As the year reaches its half-way mark, sales of the Ranger, Ford Motor Company’s entry into the midsize pickup segment, saw an upward boost in the Asia Pacific market.
As regard, the American pickup registered a total sales figure of 63,525 units, a noteworthy 21% increase over the same period in 2016. The said figure came as a result of the combined mid-2017 sales record from such countries as Australia, Cambodia, New Caledonia, New Zealand, Philippines, Taiwan, Thailand and Vietnam.
Of note, the Australian region came out on top of the sales charts. In the land of the down under, the Ranger, which is the country’s top-selling “ute” (Aussie slang term for pickup or utility vehicle) posted a total sales figure of 21,638 units, a 19% increase vs. the mid-2016 record. Not far behind is New Zealand, where the Ranger saw a commendable 4,980 unit sales. That’s around 24% higher than that of last year’s mid-term sales figure.
The Ranger also found itself collecting a record high 51% sales increase in Thailand. That amounted to a total of 20,230 units sold from January to June 2017. The Philippines, on the other hand, saw a 16% increase in Ford Ranger sales for the first 6 months of the year. That translated to a total sales figure of 4,596 units.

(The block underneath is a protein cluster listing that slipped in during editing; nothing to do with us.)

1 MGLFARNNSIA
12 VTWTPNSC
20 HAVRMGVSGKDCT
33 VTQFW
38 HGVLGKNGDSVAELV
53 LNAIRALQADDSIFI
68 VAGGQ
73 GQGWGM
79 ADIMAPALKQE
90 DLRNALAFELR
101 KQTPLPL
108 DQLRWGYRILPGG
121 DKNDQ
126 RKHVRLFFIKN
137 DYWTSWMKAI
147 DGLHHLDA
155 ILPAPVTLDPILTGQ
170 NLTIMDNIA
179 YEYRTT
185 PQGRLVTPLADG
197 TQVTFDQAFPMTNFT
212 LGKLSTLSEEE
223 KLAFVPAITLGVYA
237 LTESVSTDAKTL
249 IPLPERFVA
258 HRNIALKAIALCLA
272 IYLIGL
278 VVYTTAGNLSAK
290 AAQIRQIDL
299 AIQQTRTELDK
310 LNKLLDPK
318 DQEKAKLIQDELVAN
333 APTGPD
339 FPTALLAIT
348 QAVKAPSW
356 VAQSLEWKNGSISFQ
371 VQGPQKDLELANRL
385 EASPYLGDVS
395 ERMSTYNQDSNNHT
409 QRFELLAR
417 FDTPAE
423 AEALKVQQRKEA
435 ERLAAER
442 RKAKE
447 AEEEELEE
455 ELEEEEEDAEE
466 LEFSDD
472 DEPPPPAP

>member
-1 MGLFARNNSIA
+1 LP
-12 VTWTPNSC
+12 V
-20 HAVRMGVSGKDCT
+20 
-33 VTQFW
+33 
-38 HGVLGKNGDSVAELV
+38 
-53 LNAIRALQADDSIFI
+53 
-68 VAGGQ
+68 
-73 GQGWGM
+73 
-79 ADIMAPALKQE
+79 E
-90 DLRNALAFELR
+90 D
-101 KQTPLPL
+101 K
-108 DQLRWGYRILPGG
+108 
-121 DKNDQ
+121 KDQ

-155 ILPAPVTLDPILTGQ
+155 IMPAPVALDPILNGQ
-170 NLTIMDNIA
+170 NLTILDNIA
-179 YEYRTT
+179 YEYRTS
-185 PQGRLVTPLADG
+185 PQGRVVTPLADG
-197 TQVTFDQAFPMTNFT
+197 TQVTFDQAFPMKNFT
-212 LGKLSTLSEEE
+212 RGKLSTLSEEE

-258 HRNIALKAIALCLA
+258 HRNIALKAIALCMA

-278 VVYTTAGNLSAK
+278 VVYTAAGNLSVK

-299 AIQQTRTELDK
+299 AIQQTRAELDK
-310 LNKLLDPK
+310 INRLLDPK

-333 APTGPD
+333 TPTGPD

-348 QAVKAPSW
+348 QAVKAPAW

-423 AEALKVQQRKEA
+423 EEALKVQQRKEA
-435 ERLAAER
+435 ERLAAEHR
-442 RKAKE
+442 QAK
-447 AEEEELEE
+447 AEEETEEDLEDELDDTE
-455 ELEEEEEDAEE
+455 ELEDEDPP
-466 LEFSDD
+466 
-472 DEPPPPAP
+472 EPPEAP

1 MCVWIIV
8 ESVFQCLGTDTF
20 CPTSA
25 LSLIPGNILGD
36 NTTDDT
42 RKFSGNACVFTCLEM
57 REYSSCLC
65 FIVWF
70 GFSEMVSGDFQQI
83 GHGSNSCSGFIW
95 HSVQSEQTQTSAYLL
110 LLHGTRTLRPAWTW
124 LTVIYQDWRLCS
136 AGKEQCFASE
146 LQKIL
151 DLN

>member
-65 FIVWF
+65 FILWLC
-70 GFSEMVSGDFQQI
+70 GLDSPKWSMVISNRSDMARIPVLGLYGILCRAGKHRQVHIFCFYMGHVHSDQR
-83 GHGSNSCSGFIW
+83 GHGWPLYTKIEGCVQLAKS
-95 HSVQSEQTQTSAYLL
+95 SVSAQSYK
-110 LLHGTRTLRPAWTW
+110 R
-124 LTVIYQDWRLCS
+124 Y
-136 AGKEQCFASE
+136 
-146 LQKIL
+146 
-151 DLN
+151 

In Taiwan, the Ranger posted a year-to-date (January to June 2017) sales increase which Ford estimated to have reached as high as 29%. Meanwhile in Vietnam, the Ranger was sold a total of 6,985 times, a decent 2% increase from the previous year’s mid-term record.
Finally in Cambodia and New Caledonia, the Ranger sits on top of both country’s’ pickup market.
“Demand for Ford Ranger continues to rise as consumer needs evolve towards a versatile vehicle that can be used for both work and play. The unmatched combination of smart technologies, design, fuel-efficiency and comfort of the Ranger represents everything that our customers look for in a pick-up truck, and we expect demand will continue to rise,” shared Mark Ovenden, vice president, marketing, sales and service, Ford Asia Pacific.Tweet